San Francisco voters will have the opportunity to join Seattleites in the unknown territory of a $15/hour minimum wage this November. San Francisco’s Mayor Ed Lee—who is, of course, labor-backed—approved a ballot initiative that would raise the current $10.74/hour base wage to $12.25 next May, then to $13 in July of 2016. From there, it would be raised $1 each following year until it reaches $15 in 2018. Lee’s insistence that area business leaders are on board with the three year phase in, some remain justifiably skeptical, calling the initiative an “agreement between the mayor and labor,” not at all “what the business community has been talking about.” Sound familiar?
Unlike the Seattle’s 60% wage increase, the San Francisco initiative would not include tip credit for any period of time or health care credit. In a city like San Francisco, which is largely dependent upon its hospitality and restaurant industry, this could be a death sentence for a main contributor to their local economy. Even more so when considering that much of the high-rent apartments and expensive homes are occupied by Silicon Valley commuters, and not people who actually work in the city.
At this point, it would be prudent to direct anyone voting on this ballot measure to Seattle chef Tom Douglas’ open letter on the tremendous ramifications that a $15/hour minimum wage would have on the restaurant industry. While the letter should have provided invaluable insight into what Seattleites could expect in the age of 15 NOW, it unfortunately did not resonate with the Seattle City Council and the Mayor’s Office. The takeaway messages from Douglas that all San Francisco voters would be wise to remember this November are that the unprecedented wage increases would increase costs for consumers, drive away businesses from the area and demonstrate the continued trend of the government disrespecting businesses and taxpayers alike.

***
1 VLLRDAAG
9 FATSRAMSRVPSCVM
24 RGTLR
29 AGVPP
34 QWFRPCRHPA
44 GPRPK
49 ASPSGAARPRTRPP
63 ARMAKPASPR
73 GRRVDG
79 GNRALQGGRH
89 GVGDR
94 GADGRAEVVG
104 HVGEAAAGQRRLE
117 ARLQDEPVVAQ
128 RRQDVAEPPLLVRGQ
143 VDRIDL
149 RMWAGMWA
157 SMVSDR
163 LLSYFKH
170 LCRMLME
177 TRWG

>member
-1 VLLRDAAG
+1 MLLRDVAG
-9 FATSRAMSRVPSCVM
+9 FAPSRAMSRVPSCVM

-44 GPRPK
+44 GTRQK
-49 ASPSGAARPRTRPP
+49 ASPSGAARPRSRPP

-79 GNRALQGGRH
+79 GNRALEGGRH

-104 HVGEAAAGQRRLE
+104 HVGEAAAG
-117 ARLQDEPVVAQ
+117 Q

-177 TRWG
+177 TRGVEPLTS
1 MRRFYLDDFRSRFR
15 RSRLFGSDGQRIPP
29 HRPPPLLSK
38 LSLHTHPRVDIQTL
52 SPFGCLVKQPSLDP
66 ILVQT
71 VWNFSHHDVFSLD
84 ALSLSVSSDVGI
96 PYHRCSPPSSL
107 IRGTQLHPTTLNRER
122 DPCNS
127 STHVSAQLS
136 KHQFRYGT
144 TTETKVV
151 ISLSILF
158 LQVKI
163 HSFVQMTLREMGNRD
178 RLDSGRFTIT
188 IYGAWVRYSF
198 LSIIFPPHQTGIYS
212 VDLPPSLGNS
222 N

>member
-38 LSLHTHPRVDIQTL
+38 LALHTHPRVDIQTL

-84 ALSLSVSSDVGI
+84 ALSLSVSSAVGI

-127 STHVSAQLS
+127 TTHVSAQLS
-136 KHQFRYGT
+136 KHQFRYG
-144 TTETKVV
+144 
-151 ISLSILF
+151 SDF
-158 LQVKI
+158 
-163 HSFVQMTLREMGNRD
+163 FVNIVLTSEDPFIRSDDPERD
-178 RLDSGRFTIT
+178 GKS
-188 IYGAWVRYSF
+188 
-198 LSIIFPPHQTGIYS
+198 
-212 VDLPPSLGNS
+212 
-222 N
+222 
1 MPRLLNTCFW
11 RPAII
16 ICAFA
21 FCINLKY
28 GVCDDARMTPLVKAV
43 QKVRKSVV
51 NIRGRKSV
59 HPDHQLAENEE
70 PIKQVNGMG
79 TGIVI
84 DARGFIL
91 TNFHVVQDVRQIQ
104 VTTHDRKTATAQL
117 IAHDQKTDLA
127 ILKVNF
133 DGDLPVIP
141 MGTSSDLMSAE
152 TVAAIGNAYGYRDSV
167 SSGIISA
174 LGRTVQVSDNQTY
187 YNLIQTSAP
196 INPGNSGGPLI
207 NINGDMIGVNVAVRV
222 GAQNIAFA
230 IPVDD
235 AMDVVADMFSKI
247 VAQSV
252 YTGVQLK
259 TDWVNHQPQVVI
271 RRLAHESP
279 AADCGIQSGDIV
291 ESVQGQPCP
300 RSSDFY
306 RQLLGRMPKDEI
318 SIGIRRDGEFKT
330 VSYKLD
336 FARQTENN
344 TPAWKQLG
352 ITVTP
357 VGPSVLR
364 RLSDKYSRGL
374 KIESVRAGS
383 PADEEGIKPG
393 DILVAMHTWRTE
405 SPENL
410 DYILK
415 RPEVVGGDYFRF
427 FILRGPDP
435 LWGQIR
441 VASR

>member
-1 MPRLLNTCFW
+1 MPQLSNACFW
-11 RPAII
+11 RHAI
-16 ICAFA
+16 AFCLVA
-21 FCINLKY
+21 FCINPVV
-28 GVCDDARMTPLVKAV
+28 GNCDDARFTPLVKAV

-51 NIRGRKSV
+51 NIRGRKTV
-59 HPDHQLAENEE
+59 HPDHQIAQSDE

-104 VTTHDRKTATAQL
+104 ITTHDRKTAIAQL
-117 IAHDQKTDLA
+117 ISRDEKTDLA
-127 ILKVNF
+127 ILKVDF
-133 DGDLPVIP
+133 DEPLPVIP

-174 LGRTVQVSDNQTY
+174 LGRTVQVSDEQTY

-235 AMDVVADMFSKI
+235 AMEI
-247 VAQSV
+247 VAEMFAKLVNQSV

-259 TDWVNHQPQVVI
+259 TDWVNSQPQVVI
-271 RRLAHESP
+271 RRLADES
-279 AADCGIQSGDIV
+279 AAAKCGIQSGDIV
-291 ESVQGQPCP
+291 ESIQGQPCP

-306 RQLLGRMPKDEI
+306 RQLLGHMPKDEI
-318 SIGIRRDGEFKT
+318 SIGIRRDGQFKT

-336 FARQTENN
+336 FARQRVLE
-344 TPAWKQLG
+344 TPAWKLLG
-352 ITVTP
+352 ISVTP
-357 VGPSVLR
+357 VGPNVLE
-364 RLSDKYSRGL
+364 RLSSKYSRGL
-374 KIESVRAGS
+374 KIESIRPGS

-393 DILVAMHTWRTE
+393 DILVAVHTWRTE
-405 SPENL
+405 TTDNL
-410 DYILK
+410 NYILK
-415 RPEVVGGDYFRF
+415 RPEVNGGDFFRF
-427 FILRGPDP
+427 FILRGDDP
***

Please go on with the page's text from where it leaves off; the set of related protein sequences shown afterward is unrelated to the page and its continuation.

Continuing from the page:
Though nobody is exactly sure what will happen once $15 is the official wage base in Seattle, San Francisco can expect to join us in anticipating similar problems that have emerged as a result of Sea-Tac’s $15/hour minimum wage. So far, the experiment on taxpayers has resulted in businesses being unable to hire new employees, businesses laying off workers or reducing employee hours, employers cutting benefits (healthcare anyone?), a “living-wage surcharge” being applied to bills and area parking and, as Douglas foretold, the prices of goods and services going up in cost.
While San Franciscans will have the luxury of voting on self-destructing their economy, Seattlites—for what it is worth—did not. It is clearly too much to ask that the Seattle City Council and Mayor Ed Murray educate themselves on basic economics, but can we expect a more cautious approach from San Francisco area voters?
Let us know what you think. Do you believe San Francisco voters realize the looming consequences of Seattle’s economic experiment and reject their mayor’s plan for a $15 minimum wage?